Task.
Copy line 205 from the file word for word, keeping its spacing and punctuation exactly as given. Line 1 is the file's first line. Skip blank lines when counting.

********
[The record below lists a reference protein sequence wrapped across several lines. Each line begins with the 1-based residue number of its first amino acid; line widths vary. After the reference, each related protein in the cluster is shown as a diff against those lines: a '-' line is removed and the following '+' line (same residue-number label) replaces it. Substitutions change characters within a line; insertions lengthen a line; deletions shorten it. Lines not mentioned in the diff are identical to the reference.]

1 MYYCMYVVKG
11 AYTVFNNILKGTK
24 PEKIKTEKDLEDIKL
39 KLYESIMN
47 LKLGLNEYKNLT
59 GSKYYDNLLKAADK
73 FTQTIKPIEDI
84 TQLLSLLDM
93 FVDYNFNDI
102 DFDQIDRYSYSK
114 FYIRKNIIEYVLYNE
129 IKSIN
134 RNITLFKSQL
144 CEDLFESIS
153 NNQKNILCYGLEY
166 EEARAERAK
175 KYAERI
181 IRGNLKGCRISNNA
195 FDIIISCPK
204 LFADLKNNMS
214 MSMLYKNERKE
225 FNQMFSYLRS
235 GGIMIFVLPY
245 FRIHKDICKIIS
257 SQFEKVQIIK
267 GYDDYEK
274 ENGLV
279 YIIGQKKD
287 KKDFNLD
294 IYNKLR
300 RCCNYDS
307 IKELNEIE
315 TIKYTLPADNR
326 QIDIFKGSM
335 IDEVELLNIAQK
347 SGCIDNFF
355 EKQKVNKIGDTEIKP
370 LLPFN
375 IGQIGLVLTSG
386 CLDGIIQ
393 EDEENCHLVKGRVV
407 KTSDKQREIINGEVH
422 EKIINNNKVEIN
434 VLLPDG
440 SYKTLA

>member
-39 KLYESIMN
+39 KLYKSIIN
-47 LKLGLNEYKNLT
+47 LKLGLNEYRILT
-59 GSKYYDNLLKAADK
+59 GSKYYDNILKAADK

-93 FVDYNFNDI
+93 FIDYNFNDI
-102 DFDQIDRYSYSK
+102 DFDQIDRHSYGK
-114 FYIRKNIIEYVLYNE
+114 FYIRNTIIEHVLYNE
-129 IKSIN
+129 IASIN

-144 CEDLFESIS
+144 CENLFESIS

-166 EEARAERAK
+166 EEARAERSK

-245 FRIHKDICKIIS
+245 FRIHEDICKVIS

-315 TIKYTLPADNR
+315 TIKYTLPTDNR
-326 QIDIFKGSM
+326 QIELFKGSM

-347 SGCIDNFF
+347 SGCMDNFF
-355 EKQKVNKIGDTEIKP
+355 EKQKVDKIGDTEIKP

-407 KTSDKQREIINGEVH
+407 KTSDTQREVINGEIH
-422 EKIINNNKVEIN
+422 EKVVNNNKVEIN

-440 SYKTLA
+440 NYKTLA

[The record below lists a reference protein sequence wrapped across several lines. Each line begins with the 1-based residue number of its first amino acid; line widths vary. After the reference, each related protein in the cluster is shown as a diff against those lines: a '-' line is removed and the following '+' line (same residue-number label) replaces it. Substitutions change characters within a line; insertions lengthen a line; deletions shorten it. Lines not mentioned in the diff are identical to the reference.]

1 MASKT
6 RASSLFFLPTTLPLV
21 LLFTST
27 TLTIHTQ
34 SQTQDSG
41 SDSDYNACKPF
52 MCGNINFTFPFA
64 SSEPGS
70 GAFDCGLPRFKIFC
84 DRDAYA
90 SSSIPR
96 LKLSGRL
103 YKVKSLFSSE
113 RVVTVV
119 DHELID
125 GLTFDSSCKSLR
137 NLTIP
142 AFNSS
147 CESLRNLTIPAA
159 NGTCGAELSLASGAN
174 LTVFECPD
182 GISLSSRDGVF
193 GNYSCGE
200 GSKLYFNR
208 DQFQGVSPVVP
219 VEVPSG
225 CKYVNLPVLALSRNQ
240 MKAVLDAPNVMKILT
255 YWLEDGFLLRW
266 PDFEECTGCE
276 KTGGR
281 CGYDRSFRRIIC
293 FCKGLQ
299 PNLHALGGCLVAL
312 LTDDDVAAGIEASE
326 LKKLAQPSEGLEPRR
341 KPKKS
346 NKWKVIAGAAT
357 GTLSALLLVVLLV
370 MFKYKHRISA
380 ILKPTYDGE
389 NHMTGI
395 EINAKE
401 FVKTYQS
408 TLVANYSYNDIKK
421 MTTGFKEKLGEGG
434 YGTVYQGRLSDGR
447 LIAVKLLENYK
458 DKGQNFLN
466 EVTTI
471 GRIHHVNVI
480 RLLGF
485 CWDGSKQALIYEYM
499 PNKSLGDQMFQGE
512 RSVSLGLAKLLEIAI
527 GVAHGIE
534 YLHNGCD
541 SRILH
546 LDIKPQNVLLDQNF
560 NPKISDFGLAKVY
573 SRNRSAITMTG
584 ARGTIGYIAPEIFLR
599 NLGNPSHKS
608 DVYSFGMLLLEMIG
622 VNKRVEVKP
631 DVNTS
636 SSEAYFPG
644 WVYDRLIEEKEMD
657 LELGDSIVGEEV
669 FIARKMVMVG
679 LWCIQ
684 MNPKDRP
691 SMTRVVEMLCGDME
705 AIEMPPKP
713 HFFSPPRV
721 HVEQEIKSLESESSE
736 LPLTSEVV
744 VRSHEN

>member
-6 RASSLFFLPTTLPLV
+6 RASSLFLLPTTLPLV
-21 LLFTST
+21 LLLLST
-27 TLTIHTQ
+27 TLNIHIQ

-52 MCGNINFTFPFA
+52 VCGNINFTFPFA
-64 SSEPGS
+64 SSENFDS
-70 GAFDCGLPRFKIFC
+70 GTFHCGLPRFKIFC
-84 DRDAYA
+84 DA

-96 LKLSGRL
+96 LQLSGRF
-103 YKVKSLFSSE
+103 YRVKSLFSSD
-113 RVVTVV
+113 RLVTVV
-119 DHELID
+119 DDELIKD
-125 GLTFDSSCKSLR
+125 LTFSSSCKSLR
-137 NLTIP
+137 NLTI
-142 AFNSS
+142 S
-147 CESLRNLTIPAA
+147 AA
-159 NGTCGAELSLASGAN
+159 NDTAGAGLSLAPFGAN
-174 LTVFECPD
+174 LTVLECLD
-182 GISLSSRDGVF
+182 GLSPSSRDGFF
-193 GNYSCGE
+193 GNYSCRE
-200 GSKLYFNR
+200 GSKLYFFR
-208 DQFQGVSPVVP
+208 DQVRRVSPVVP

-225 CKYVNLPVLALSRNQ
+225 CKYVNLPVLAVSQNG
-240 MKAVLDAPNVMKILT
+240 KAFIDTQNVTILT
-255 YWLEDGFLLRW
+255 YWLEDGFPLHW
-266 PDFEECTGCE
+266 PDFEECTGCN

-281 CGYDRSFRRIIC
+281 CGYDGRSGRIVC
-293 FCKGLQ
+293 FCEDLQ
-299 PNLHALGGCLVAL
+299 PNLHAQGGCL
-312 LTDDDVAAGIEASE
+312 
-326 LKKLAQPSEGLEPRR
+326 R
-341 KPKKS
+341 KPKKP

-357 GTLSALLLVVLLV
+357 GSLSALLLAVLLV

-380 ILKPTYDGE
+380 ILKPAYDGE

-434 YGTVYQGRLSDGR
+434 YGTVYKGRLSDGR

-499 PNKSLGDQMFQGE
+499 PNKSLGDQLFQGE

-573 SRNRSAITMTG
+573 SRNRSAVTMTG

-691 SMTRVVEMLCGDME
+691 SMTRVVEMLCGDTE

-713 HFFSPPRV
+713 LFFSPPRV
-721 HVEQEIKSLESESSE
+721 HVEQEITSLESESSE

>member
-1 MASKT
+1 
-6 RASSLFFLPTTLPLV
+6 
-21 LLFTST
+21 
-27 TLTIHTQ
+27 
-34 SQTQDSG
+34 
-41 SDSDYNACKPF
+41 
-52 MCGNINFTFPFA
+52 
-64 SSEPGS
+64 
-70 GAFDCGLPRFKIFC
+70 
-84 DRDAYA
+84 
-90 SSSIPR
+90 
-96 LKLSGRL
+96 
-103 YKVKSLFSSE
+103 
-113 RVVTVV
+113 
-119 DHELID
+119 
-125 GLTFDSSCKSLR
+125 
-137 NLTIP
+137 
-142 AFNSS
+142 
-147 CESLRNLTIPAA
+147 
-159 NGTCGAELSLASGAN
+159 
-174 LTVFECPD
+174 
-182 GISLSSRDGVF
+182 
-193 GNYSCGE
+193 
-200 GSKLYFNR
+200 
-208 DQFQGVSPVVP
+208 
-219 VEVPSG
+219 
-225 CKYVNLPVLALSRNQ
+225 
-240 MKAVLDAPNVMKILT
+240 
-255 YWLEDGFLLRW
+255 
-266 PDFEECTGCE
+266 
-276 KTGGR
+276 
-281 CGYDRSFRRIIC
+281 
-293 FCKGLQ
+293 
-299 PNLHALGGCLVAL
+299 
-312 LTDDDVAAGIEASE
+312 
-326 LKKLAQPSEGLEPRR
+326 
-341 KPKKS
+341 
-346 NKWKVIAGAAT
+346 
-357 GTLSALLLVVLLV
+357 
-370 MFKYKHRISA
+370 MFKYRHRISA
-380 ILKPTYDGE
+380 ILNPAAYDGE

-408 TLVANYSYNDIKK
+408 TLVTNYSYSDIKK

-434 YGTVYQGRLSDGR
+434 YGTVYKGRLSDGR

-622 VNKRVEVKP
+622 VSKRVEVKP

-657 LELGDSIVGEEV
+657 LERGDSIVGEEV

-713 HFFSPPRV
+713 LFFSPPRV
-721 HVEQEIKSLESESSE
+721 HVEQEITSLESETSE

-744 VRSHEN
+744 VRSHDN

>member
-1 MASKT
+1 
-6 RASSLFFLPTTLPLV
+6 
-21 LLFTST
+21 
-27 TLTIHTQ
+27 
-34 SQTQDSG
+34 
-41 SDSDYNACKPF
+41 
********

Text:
+225 CKYVNLPVLAVSQNG